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Math Help - Differential equations using Laplace transforms

  1. #1
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    Differential equations using Laplace transforms

    y''+9y=r(t)=\left\{\begin{matrix} 8sin(t),t\in (0,\pi) \\ 0,t \in (\pi,+\infty) \end{matrix}\right. ,y(0)=0,y'(0)=4

    How can I express r(t) using Dirac delta function or Heaviside step function?
    I know that Heaviside is the antiderivative of Dirac.

    H(x)=\left\{\begin{matrix} 0, x<0 \\ 1,x\geqslant 0 \end{matrix}\right.

    \delta(x)=\left\{\begin{matrix} +\infty, x=0 \\ 0,x\neq 0 \end{matrix}\right.

    EDIT:

    r(t)=8sin(t)*(1-u(t-\pi))
    L(r(t))(s)=L(8sin(t))(s)-L(8sin(t)*u(t-\pi))
    L(8sin(t)*u(t-\pi))(s)=8*e^{-\pi s}*L(sin(t+\pi))=-8e^{-\pi s}\frac{1}{s^{2}+1} =>
    L(r(t))(s)=8\frac{1}{s^{2}+1}+8e^{-\pi s}\frac{1}{s^{2}+1}
    then i got
    Y(s)=\frac{8e^{-\pi s}+4s^{2}+12}{(s^{2}+1)(s^{2}+9)}

    I believe that I have to use the Frequency shift property to get rid of e^{-\pi s}, but how?
    L(e^{at}f(t))(s)=F(s-a)
    Last edited by cristi92; May 9th 2012 at 07:23 AM.
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  2. #2
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    Re: Differential equations using Laplace transforms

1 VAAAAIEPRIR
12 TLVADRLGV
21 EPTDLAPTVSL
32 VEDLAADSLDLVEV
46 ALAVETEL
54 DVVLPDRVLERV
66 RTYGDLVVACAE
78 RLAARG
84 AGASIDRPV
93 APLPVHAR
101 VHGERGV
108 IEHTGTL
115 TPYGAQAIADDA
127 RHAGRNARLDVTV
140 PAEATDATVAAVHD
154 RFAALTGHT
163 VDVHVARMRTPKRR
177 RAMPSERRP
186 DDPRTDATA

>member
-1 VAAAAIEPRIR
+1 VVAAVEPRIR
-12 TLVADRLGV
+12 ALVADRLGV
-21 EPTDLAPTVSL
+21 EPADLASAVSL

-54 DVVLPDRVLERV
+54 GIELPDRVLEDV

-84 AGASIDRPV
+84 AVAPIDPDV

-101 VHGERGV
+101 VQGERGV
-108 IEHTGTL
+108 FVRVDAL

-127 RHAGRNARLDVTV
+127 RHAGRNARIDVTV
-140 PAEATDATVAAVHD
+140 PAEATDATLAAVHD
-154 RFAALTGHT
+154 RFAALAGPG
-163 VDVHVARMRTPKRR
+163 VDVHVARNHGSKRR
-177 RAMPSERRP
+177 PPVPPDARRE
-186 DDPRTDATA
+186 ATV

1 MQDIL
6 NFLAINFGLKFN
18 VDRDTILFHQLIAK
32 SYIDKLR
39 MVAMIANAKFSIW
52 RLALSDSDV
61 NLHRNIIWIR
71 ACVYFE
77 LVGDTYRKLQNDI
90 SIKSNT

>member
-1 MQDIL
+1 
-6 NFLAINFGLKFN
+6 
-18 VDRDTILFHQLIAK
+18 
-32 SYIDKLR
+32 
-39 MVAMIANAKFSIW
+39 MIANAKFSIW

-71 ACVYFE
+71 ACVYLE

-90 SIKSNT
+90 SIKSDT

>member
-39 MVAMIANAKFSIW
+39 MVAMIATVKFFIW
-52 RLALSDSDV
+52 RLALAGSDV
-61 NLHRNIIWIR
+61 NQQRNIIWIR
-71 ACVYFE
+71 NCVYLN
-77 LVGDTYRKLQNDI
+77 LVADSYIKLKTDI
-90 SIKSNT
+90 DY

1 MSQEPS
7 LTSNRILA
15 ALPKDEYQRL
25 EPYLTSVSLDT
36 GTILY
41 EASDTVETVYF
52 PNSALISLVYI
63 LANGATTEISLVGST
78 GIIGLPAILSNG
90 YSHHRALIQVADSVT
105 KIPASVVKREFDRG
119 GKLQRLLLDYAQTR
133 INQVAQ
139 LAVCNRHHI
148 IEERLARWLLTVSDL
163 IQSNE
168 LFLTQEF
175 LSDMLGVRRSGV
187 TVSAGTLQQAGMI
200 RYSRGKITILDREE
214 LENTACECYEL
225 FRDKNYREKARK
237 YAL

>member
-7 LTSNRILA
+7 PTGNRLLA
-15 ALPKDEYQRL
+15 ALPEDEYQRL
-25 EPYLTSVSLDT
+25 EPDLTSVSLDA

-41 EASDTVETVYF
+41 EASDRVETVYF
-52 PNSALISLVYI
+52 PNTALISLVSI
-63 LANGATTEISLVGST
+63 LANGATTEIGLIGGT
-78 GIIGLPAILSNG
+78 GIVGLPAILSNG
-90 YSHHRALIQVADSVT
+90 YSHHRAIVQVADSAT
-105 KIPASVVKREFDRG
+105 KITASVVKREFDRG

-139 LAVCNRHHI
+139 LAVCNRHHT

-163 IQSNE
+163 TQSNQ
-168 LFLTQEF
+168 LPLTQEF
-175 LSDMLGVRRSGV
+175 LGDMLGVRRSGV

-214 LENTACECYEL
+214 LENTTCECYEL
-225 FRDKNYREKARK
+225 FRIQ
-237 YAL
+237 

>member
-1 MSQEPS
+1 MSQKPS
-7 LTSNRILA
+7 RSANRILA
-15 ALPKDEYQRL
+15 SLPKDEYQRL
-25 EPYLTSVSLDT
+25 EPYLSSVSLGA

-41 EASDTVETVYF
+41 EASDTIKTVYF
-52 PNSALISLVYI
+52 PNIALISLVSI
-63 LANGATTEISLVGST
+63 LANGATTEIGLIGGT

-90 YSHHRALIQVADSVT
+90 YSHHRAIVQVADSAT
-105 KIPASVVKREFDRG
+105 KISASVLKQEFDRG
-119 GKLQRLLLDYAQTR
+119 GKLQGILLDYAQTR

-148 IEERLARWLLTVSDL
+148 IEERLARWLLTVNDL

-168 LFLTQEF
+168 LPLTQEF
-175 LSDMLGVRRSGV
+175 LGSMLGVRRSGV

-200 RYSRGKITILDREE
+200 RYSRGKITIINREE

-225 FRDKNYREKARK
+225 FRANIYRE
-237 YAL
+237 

Quote Originally Posted by cristi92 View Post
    y''+9y=r(t)=\left\{\begin{matrix} 8sin(t),t\in (0,\pi) \\ 0,t \in (\pi,+\infty) \end{matrix}\right. ,y(0)=0,y'(0)=4

    How can I express r(t) using Dirac delta function or Heaviside step function?
    I know that Heaviside is the antiderivative of Dirac.
    The Heaviside function, H(x), has the value 0 for x< 0, 1 for x> 0. Here, you have to move that "cut point" to x= 1 and reverse ">" and "<". We can do that using
    H(1- x). When x< 1, 1- x> 1 so H(1- x)= 1. When x> 1, 1- x< 0 so H(1- x)= 0. You want 8sin(t) for t< 1, 0 for t> 1 so you want 8sin(t)H(1- t).

    H(x)=\left\{\begin{matrix} 0, x<0 \\ 1,x\geqslant 0 \end{matrix}\right.

    \delta(x)=\left\{\begin{matrix} +\infty, x=0 \\ 0,x\neq 0 \end{matrix}\right.

    EDIT:

    r(t)=8sin(t)*(1-u(t-\pi))
    L(r(t))(s)=L(8sin(t))(s)-L(8sin(t)*u(t-\pi))
    L(8sin(t)*u(t-\pi))(s)=8*e^{-\pi s}*L(sin(t+\pi))=-8e^{-\pi s}\frac{1}{s^{2}+1} =>
    L(r(t))(s)=8\frac{1}{s^{2}+1}+8e^{-\pi s}\frac{1}{s^{2}+1}
    then i got
    Y(s)=\frac{8e^{-\pi s}+4s^{2}+12}{(s^{2}+1)(s^{2}+9)}

    I believe that I have to use the Frequency shift property to get rid of e^{-\pi s}, but how?
    L(e^{at}f(t))(s)=F(s-a)
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  3. #3
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    Re: Differential equations using Laplace transforms

    Thank you!
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